Retinol inhibits the growth and invasion of all-trans-retinoic acid resistant colon cancer in vitro and in vivo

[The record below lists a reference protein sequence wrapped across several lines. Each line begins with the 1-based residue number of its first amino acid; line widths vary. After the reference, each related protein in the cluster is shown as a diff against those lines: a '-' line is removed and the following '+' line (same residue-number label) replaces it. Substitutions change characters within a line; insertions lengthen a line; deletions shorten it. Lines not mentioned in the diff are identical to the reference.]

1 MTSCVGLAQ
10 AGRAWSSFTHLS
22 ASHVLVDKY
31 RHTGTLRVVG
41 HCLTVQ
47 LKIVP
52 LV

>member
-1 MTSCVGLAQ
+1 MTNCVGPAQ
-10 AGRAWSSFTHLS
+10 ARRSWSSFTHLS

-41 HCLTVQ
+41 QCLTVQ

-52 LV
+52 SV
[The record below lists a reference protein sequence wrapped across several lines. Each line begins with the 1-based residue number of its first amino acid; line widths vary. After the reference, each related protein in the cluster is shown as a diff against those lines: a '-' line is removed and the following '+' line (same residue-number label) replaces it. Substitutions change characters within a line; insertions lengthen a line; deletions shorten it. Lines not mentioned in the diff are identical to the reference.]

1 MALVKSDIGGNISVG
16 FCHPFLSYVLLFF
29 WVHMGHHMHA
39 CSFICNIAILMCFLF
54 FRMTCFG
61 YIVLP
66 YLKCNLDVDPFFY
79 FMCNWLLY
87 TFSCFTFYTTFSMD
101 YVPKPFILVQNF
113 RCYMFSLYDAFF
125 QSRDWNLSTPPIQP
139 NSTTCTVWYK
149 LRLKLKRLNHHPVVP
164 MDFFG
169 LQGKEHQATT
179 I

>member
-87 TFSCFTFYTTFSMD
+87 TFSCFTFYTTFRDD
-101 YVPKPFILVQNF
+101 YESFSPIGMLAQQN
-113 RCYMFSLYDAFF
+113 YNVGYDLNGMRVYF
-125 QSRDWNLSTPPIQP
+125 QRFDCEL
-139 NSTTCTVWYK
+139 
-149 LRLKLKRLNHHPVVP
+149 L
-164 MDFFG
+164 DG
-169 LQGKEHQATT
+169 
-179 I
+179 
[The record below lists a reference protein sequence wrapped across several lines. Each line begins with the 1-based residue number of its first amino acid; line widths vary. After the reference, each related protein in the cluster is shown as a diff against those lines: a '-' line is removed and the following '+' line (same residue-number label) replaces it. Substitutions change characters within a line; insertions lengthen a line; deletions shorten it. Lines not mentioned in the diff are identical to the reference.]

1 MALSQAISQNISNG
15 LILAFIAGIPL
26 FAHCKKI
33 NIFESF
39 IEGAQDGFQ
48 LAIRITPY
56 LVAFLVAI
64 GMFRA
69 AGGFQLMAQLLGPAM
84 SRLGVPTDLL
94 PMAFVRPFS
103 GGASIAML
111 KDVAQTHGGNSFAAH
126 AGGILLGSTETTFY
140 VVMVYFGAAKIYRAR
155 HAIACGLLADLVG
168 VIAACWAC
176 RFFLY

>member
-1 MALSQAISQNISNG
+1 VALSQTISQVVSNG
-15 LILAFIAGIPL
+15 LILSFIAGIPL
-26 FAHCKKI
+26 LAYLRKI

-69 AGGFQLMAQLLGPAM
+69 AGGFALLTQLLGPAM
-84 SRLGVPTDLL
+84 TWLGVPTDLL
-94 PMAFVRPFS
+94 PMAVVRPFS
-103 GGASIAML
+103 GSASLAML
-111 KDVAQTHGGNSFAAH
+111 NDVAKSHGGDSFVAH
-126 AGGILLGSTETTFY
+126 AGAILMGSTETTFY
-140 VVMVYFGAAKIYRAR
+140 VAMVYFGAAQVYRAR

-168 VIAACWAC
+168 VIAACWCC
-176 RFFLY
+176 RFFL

Colorectal cancer is the third most common cancer and cause of death due to cancer in the United States. Death due to colorectal cancer is generally caused by hepatic metastasis rather than the primary tumor itself. The five-year survival rate is only 10% for patients whose colorectal cancer metastasized, which indicates the need for more effective therapies to treat colon cancer. The diet contains (1) preformed vitamin A as retinyl esters in animal-derived food sources and (2) provitamin A carotenoids in plant-derived food sources. Once absorbed, retinol is re-esterified and transported to the liver, the major site of vitamin A storage. Therefore, dietary vitamin A supplementation can increase retinol levels in the colon and liver, potentially affecting both primary colon tumors and liver metastases of the primary tumors. All-trans--retinoic acid (ATRA) is thought to regulate most of the effects of retinoids, via the ATRA/RAR/RARE pathway exerting an inhibitory effect on cancer growth and progression. As cancer progresses, colon cancer acquires the resistance to ATRA. The purpose of this study is to understand the mechanism by which retinol decreased the growth and progression of ATRA-resistant human colon cancer in vivo and in vitro. We first demonstrated that retinol decreased the growth of ATRA-resistant colon cancer cells by arresting cell cycle progression independent of the ATRA/RAR/RARE pathway. Next, we showed retinol inhibited ATRA-resistant human colon cancer cell invasion by decreasing MMP-2, -9 and PI3K activity in vitro. Finally, dietary vitamin A supplementation decreased the incidence and multiplicity of liver metastases in nude mice intrasplenically injected with ATRA-resistant human colon cancer cells. Taken together, these data suggest the possibility of dietary vitamin A supplementation for colon cancer therapy and prevention.